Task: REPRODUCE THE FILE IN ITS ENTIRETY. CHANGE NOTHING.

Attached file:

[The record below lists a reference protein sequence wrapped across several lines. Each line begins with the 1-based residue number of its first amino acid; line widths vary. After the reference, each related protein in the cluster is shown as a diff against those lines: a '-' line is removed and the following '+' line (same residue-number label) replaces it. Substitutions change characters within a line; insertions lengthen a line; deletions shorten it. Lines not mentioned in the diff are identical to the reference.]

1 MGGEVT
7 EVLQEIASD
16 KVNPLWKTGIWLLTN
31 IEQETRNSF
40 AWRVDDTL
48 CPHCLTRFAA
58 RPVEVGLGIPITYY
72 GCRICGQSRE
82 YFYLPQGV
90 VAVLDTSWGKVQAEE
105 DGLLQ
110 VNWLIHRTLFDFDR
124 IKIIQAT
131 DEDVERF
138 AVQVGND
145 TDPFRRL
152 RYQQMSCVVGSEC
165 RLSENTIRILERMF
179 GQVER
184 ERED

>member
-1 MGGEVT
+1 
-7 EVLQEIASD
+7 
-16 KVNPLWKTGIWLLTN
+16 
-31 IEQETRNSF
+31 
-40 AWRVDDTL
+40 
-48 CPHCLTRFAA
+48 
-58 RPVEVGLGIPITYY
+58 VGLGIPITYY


[The record below lists a reference protein sequence wrapped across several lines. Each line begins with the 1-based residue number of its first amino acid; line widths vary. After the reference, each related protein in the cluster is shown as a diff against those lines: a '-' line is removed and the following '+' line (same residue-number label) replaces it. Substitutions change characters within a line; insertions lengthen a line; deletions shorten it. Lines not mentioned in the diff are identical to the reference.]

1 MGGEVT
7 EVLQEIASD
16 KVNPLWKTGIWLLTN
31 IEQETRNSF
40 AWRVDDTL
48 CPHCLTRFAA
58 RPVEVGLGIPITYY
72 GCRICGQSRE
82 YFYLPQGV
90 VAVLDTSWGKVQAEE
105 DGLLQ
110 VNWLIHRTLFDFDR
124 IKIIQAT
131 DEDVERF
138 AVQVGND
145 TDPFRRL
152 RYQQMSCVVGSEC
165 RLSENTIRILERMF
179 GQVER
184 ERED

>member
-1 MGGEVT
+1 
-7 EVLQEIASD
+7 
-16 KVNPLWKTGIWLLTN
+16 
-31 IEQETRNSF
+31 
-40 AWRVDDTL
+40 
-48 CPHCLTRFAA
+48 
-58 RPVEVGLGIPITYY
+58 VGLGIPITYY